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ART. I.-Bishop Pontoppidan's Natural History of Norway. . p. 181
II.-Robert Monteith's Theatre of Mortality.
III.-Beckford's Thoughts on Hunting.
IV. Poems of Michael Angelo Buonarroti
VI.-Sharp's Dissertation on the Pageants, or Dramatic
VOL. XIII. PART I.
ART. I.-The Life and Acts of the Most Reverend Father in God, John Whitgift, D.D., the third and last Lord Archbishop_of Canterbury, in the reign of Queen Elizabeth, who, under her Majesty, in that station governed the Church of England for the space of twenty years. By John Strype, M.A. Folio. London.
SOME writers, on account of the lightsome ease and elegance of their style, and their graceful transitions from one topic to another, have been compared to the bounding antelope; whilst a prototype has been found for the ponderous dullness of others, in the heavy and regular step of the elephant. Were we bound under penalty to point out an animal to which John Strype, M.A. may be fitly compared, we should flatter ourselves that we had fulfilled the conditions of the obligation into which we had entered, by likening him to a Jamaica land-crab, which, as naturalists inform us, whenever it sets out on a journey, goes on in a straight line, turning neither to the right hand nor to the left, and proceeds with such undeviating resolution, that if it encounters a house or any other building in its course, it never thinks of making a detour, but ascends the wall of the edifice which it encounters, marches across the roof, and comes down on the other side. Thus honest Strype moves right on in his narration, proceeding from year to year, and from fact to fact, without diverging into any general views of the political or religious circumstances of the times of which he treats, and without being once led astray into the labyrinth of philosophical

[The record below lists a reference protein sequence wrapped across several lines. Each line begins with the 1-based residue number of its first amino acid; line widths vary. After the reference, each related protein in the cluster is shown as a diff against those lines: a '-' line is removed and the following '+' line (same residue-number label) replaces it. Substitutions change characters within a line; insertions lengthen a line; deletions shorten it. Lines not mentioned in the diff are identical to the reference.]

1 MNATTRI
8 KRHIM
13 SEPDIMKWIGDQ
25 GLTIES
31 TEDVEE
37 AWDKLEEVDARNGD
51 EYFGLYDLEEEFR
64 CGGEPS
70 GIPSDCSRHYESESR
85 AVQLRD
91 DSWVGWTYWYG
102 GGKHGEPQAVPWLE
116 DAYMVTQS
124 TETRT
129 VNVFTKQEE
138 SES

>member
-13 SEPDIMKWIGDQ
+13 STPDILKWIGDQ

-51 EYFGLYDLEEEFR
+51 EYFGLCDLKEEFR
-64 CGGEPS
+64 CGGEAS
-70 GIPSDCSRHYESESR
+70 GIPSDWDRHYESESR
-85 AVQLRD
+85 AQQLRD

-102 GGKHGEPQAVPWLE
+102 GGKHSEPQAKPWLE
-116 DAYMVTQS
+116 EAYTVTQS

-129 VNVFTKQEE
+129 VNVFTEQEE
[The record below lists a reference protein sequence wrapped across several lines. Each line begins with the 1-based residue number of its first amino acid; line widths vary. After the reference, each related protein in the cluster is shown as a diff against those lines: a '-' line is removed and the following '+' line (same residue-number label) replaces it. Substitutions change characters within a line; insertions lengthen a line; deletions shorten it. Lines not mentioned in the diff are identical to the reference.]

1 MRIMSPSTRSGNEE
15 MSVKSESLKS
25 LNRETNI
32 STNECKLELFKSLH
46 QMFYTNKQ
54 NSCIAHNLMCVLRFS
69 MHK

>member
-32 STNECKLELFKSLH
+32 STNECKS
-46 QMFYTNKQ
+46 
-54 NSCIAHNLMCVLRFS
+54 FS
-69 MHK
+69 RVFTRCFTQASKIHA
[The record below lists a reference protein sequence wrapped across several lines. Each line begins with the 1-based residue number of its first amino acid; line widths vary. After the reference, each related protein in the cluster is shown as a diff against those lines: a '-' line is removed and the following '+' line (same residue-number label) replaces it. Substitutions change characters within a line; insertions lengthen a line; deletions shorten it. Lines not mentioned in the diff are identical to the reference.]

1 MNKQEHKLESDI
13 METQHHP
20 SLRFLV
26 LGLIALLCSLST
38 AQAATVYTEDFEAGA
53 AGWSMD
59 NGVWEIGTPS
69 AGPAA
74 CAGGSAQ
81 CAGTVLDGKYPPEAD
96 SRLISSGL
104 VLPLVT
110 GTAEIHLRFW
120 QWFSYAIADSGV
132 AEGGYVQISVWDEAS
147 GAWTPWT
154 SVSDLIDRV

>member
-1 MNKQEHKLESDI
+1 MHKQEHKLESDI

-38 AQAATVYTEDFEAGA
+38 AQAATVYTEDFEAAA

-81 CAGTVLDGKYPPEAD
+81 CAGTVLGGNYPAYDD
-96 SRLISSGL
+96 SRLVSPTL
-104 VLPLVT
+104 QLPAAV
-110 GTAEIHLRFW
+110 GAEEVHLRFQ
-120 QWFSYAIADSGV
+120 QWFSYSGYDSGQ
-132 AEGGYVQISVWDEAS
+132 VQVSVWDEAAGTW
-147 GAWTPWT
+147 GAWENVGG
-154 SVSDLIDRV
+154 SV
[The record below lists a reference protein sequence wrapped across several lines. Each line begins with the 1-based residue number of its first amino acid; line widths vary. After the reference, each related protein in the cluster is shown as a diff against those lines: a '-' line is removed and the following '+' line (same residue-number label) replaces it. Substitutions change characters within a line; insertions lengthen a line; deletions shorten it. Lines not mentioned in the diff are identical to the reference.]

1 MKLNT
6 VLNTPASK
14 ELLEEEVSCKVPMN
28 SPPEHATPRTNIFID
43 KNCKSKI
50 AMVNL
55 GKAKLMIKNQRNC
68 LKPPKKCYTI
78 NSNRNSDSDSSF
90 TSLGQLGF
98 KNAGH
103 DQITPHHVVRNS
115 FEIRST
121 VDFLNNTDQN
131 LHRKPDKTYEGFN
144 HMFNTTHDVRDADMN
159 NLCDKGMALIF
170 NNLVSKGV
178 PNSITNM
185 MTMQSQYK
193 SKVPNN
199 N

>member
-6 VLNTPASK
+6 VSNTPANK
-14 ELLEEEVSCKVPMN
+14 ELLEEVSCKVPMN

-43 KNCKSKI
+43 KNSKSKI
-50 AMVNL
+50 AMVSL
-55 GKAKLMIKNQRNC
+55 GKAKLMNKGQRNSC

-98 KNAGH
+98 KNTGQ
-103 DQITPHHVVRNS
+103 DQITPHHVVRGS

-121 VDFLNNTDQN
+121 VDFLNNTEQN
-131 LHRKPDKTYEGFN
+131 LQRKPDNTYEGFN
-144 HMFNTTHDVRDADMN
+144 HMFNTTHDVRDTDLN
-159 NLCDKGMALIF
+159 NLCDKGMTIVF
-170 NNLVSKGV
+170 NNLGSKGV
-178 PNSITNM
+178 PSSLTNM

VOL. XIII. PART I.
speculation. His style is homely and stiff, and utterly devoid of ornament; and so scanty, in particular, is his stock of epithets, that whether his hero be described as hanging a Puritan, or founding an hospital, he is invariably qualified as "our good Archbishop." He has also contrived, but, we are convinced, not in bad faith, or with any sinister design, to lengthen his work by a practice of first reciting the substance of a document, and then, as the result of an after-thought, transcribing the document itself. These documents, however, which he collected with indefatigable industry, and which he has arranged with much judgment, are very precious, as affording a particular account of the controversies which agitated the passions of divines and politicians in the reign of Elizabeth, as revealing the secret springs of many important transactions which took place at that eventful period, and as giving a clear insight into the characters and views of individuals of eminence, and of influence in the affairs of Church and State.
The topics which are presented to the mind of the reader of this volume are, intrinsically, very momentous and extremely interesting. They comprehend a variety of particulars respecting the organization of our Established Church; the difficulties with which its early patrons and friends had to struggle, in contending against the Roman Catholics on the one hand, and the Puritans on the other; the disputes which disturbed the peace of the Universities; and all that train of events which resulted from the stern and unyielding exercise of power, as operating upon the stubbornness of conscientious dissent. We shall, therefore, for the benefit of our readers, proceed to make an abridgement of a work, which, however authentic as to its facts, is possessed by few, and read by still fewer, even of those who profess to have a taste for historical inquiry.
John Whitgift was born at Grimsby, in the year 1530. His father was a merchant, who seems not to have been very successful in business. For his early education he was indebted to his uncle, who was Abbot of Welhove, by whom, as Mr. Strype says, "he was trained up to some pretty skill in song.' From this domestic tuition he was transferred to St. Anthony's school, in London, situate between Broad-street and Threadneedle-street, which at that time enjoyed considerable reputation. Whilst he was at this seminary, his bedfellow caught the plague, of which he died. During the progress of this disorder, young Whitgift drank some of the urine of the patient, mistaking it for beer, and yet had no harm of infection, as though," says our author, "the divine providence, by this preservation, had intended to reserve him for some great services in the church afterwards." In consequence of his having shewn a dislike of going to mass, his aunt, with whom he boarded, being a strict